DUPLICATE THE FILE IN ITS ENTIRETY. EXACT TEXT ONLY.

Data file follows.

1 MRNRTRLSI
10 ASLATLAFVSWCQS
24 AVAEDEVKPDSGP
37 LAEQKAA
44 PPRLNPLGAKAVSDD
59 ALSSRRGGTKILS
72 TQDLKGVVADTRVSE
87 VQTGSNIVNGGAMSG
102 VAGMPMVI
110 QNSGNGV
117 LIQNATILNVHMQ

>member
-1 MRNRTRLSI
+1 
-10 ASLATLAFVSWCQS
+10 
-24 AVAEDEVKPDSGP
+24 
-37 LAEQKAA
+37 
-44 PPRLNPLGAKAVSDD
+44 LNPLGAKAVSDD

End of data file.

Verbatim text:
1 MRNRTRLSI
10 ASLATLAFVSWCQS
24 AVAEDEVKPDSGP
37 LAEQKAA
44 PPRLNPLGAKAVSDD
59 ALSSRRGGTKILS
72 TQDLKGVVADTRVSE
87 VQTGSNIVNGGAMSG
102 VAGMPMVI
110 QNSGNGV
117 LIQNATILNVHMQ

>member
-1 MRNRTRLSI
+1 
-10 ASLATLAFVSWCQS
+10 
-24 AVAEDEVKPDSGP
+24 
-37 LAEQKAA
+37 
-44 PPRLNPLGAKAVSDD
+44 LNPLGAKAVSDD